“Excuse me?” Her professor turned to look up at her, blue eyes curious behind his spectacles. His voice was calm, as if a student coming up and raising her voice when there hadn’t been another sound in the whole room was something he was accustomed to.
“This.” Liadan thrust the essay towards him. Arm fully extended, holding only the top of it with her thumb and forefinger. Someone take this kettle off the stove. “It’s the second test of the semester I’ve failed.”
“Hmm,” Professor Craven took the essay, an exasperating serenity to him. “A seventy isn’t a failing score, need I remind you, Miss Ryan,” he said, one hand lowering his glasses, the other holding her paper. He’d briefly mentioned in the beginning of the term that he’d had a limited foray into writing and when that had turned up little profit, he’d gone back to school to become a teacher because the one thing he’d ever shown a skill for was helping others. What he was not supporting was the worth of her collegiate career. Liadan forced herself to take calming breaths; she could feel the dangling peace sign earrings on her neck as she tilted her head downward to stare at her teacher. Perhaps he could feel the simmer she was trying to force her mood to be.
“Well, Miss Ryan, it looks like a fine essay altogether,” her professor said, sitting down in his desk chair. He didn’t react to her more of a glare than a stare. “But I can see why you got the low score.”
“And?” Heat was rising. She was not simmering anymore. She was beginning to boil again, not because she was getting over it, oh no, that would be too easy. Instead, the internal shriek of her metaphorical tea kettle was sounding because the professor’s stapler had begun floating over his desk. She watched it, unnerved being an understatement, as the stapler rose into the air. It was a wobbly rise, almost like it was imitating a see saw. This way and that it went, rising almost two feet above the desk. Liadan glanced at Professor Craven; his focus was still on her paper. He might even have been talking, but the pounding in her ears was blocking out other noises. She glanced at the stapler; it was still floating. She began to squeeze the strap of her book bag and looked back at her professor. Stapler. Professor. Stapler. Professor. Stapler.
“….and see down here? You wrote ‘actually’ twice, and then you refer to the issue of whether or not you feel the school should use the money for extracurricular courses as ‘it’ at the beginning of a paragraph and the computer isn’t sure how to read that. What is ‘it’?”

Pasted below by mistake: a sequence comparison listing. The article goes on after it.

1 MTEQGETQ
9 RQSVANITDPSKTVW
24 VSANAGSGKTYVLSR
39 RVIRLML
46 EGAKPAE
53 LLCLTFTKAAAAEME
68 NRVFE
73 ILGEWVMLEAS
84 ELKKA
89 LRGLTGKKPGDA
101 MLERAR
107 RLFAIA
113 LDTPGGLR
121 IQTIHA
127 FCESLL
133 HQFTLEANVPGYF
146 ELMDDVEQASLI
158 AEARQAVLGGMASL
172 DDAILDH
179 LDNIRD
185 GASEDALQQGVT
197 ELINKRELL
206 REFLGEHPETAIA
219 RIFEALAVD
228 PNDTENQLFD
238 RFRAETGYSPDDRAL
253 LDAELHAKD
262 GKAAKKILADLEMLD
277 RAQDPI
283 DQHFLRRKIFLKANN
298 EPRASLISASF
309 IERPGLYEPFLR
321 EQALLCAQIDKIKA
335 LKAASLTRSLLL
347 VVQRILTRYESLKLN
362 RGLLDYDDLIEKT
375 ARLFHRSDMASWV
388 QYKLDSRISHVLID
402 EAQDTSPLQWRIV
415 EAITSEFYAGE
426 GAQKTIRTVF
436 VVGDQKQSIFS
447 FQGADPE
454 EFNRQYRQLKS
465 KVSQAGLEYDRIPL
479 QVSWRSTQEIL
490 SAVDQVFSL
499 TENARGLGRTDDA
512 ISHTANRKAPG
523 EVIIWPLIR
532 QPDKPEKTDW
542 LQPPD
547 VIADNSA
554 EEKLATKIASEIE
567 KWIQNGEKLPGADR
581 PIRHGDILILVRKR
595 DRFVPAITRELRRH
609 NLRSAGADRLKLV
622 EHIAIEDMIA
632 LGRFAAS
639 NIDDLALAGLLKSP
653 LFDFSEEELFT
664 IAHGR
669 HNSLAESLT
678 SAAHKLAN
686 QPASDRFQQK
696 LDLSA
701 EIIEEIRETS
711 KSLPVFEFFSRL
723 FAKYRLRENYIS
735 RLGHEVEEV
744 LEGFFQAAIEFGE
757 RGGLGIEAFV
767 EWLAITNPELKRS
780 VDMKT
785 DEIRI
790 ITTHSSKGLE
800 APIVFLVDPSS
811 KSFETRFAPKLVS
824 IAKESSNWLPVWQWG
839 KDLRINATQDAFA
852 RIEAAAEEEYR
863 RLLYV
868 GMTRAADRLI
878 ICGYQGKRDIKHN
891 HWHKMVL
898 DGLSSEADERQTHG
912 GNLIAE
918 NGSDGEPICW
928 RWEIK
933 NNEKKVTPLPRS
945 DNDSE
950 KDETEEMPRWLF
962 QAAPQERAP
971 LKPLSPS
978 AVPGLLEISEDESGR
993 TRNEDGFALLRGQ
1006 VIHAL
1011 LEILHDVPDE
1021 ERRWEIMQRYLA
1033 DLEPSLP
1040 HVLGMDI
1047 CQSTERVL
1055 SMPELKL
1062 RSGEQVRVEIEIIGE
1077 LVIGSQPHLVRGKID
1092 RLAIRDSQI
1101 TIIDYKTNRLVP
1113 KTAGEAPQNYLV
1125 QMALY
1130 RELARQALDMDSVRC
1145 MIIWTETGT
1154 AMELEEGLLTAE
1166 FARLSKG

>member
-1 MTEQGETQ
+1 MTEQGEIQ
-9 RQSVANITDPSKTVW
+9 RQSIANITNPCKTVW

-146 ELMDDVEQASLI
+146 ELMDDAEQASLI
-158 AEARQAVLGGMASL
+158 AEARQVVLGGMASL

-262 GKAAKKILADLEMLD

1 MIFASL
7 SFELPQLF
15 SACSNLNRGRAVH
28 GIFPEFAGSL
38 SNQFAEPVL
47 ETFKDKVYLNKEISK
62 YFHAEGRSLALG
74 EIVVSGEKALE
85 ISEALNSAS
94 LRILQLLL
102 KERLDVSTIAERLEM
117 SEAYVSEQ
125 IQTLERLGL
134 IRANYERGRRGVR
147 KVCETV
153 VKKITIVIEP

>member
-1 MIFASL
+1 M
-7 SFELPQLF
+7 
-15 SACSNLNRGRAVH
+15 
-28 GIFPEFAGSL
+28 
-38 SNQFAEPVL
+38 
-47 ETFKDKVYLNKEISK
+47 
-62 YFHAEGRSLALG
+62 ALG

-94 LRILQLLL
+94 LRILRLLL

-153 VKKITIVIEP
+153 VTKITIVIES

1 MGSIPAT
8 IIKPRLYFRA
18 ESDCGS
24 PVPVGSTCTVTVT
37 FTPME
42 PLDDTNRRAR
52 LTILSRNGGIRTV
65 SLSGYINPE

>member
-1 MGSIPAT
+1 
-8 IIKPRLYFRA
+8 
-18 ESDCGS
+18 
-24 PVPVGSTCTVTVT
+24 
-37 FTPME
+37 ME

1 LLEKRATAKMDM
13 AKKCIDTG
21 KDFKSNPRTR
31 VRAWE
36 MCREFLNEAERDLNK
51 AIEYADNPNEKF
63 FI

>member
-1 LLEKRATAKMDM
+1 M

“Oh. Right.” Liadan replied, but not actually taking in what he was saying. Was he still talking about her essay? Had it been that bad? Focus, Ryan.
Liadan’s eyes maintained a steady switch between the stapler and then to the professor, sending all her energy into hoping he wouldn’t look up and see what was happening to it.
“But you’re a good student, so I’m going to let you retake the test, because I don’t really think computers grading papers is very fair, anyway,” Professor Craven raised his head taking his glasses off, and in one lack of thought except desperation Liadan’s hand shot out to swat the stapler out of the air. It fell to the ground with a clatter, hitting the desk as it went. Liadan went down with it, the wind of her hurried descent causing her long dark hair to fly behind her. As soon as she was on the ground and out of sight, she gripped the hand that had hit the stapler with the other, letting out a completely silent moan of pain; it had hurt a lot more than she’d expected, hitting a stapler with her bare palm. Her professor stood up, alarmed.
“I’m so sorry,” Liadan said in one breath immediately afterwards, hoping it seemed like an accident of simply bumping the stapler off. She scooped it up and placed it back on her professor’s desk, an awkward twisting movement because she was trying not to use her still stinging right hand. Behind her she heard a crash - followed by a succession of slightly smaller crashes - and looked back in enough time to see that the window blinds had pulled themselves up, and one of the pictures on the wall was now hanging lopsided.
Liadan’s mouth opened to an O shape. Alarmed, she quickly scanned the whole room, her earrings hitting her neck with every rapid turn of her head. She rose to her feet, whirled like she was trying to use an invisible hula hoop, and quickly grabbed her paper back from Professor Craven.
“Thanks, Professor,” she said in a hurry and then left the room before anything else went haywire.
The scary thing was that wasn’t the first time that had happened to her.